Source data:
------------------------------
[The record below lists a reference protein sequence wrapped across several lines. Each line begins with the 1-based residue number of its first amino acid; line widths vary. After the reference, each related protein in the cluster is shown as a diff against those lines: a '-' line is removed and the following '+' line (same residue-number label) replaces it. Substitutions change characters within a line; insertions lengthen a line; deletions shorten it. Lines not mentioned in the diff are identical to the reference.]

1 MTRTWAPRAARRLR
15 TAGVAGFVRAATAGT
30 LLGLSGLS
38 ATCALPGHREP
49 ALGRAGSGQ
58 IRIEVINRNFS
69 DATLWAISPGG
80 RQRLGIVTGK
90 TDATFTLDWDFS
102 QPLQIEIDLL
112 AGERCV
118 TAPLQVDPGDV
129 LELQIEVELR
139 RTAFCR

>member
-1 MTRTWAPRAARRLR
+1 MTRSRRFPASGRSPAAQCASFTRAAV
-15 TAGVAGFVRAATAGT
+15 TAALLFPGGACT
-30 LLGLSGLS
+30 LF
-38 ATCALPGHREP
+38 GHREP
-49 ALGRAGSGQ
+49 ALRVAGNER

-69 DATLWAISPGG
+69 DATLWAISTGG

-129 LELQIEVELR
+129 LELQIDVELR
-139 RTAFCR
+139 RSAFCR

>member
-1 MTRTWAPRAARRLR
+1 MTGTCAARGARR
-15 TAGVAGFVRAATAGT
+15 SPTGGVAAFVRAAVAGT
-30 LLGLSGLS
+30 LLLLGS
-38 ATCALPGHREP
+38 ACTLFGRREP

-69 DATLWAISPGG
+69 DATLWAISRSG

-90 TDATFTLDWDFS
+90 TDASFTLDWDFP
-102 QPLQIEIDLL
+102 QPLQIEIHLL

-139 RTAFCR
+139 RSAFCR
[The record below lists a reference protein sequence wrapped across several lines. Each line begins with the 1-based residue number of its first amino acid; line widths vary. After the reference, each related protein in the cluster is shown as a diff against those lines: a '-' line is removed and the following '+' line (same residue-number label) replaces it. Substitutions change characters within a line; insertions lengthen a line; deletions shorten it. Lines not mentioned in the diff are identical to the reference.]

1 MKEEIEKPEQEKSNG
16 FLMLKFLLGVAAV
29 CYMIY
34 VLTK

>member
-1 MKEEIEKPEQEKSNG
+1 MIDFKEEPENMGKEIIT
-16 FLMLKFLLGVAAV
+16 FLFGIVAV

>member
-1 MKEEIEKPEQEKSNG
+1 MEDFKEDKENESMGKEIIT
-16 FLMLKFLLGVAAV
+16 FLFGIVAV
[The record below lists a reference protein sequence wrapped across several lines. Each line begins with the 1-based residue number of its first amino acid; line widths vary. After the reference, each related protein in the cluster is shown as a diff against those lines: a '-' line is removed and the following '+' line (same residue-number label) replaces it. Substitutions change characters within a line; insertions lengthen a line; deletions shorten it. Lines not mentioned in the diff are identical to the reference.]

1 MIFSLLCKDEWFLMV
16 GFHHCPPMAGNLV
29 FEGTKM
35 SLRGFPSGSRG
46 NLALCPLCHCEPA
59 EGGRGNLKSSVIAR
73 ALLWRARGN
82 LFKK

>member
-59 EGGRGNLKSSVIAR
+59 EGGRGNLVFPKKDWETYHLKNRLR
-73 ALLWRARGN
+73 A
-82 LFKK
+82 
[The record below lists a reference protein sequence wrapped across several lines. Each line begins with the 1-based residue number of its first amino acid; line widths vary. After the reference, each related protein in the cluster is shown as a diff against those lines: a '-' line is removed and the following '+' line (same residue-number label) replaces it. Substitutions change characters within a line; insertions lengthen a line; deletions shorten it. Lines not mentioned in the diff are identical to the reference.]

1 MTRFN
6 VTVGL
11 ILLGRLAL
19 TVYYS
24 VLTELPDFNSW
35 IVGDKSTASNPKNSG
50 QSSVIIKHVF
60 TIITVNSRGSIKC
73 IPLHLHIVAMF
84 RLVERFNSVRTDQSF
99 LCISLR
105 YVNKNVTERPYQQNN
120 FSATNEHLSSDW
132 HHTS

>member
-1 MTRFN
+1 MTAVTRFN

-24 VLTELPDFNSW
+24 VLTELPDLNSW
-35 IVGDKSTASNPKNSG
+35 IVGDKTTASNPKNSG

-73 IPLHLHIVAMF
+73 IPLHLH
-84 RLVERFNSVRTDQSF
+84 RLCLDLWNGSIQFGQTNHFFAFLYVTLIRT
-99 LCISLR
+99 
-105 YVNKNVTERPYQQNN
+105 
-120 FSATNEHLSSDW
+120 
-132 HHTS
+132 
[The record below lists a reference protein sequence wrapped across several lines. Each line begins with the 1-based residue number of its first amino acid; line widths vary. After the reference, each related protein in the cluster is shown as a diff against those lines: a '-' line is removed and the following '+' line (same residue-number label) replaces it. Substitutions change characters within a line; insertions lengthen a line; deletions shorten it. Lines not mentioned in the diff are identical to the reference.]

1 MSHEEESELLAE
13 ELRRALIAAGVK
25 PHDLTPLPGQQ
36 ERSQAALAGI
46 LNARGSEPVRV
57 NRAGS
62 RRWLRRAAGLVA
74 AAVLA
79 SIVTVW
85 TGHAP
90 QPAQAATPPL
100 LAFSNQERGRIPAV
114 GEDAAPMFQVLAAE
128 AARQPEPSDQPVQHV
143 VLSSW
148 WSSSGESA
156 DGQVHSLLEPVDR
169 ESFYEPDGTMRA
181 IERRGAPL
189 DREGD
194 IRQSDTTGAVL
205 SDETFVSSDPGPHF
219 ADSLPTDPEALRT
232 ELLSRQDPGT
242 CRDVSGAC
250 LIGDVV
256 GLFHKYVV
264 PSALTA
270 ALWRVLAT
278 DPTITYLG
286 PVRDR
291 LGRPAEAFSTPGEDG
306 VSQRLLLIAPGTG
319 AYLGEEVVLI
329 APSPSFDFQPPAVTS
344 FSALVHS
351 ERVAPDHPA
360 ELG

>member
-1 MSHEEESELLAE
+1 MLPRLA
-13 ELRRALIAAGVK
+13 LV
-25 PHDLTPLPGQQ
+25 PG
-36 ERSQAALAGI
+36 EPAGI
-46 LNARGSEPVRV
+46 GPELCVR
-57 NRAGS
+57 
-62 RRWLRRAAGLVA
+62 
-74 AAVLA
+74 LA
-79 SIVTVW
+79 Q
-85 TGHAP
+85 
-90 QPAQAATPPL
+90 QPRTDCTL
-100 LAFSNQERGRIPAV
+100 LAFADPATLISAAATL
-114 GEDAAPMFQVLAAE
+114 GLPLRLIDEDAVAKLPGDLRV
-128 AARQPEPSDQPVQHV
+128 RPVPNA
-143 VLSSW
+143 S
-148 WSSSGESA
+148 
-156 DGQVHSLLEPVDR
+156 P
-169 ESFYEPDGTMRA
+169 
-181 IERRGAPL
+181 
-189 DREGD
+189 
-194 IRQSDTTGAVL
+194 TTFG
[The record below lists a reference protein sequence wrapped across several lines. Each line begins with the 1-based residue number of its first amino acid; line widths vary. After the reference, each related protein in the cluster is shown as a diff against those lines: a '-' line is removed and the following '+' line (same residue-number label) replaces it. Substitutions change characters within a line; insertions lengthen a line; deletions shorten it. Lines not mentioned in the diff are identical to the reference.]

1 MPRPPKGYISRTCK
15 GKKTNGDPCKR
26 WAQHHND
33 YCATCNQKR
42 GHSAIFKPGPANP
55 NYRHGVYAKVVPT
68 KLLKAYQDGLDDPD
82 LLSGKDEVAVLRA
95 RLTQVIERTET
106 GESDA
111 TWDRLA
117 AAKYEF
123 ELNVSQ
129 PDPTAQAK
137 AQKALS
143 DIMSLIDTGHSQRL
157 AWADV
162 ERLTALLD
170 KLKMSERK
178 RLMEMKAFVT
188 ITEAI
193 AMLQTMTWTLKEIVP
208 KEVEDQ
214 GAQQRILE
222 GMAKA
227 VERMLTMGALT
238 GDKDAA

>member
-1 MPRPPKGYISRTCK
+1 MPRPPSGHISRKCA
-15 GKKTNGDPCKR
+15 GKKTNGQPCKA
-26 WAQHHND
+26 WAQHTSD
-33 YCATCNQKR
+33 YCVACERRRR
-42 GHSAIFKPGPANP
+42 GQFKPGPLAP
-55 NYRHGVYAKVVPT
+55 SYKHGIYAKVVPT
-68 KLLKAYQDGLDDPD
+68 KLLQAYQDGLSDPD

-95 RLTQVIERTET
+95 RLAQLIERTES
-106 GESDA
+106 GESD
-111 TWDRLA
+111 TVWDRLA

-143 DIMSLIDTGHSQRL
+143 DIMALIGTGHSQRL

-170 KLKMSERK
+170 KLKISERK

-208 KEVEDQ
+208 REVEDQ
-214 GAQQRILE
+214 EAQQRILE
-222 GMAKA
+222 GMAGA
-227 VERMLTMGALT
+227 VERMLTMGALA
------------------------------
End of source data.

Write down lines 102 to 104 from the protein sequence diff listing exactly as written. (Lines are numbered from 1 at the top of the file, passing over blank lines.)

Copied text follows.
+35 IVGDKTTASNPKNSG

-73 IPLHLHIVAMF
+73 IPLHLH